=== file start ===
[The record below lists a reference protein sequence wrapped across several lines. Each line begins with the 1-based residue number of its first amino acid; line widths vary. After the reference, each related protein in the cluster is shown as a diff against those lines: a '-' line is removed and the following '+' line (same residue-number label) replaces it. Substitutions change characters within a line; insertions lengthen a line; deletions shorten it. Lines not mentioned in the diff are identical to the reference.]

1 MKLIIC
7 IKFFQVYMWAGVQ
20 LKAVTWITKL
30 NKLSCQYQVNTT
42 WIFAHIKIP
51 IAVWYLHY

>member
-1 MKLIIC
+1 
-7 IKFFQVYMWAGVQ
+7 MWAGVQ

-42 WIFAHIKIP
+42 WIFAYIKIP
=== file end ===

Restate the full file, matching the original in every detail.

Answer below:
[The record below lists a reference protein sequence wrapped across several lines. Each line begins with the 1-based residue number of its first amino acid; line widths vary. After the reference, each related protein in the cluster is shown as a diff against those lines: a '-' line is removed and the following '+' line (same residue-number label) replaces it. Substitutions change characters within a line; insertions lengthen a line; deletions shorten it. Lines not mentioned in the diff are identical to the reference.]

1 MKLIIC
7 IKFFQVYMWAGVQ
20 LKAVTWITKL
30 NKLSCQYQVNTT
42 WIFAHIKIP
51 IAVWYLHY

>member
-1 MKLIIC
+1 
-7 IKFFQVYMWAGVQ
+7 MWAGVQ

-42 WIFAHIKIP
+42 WIFAYIKIP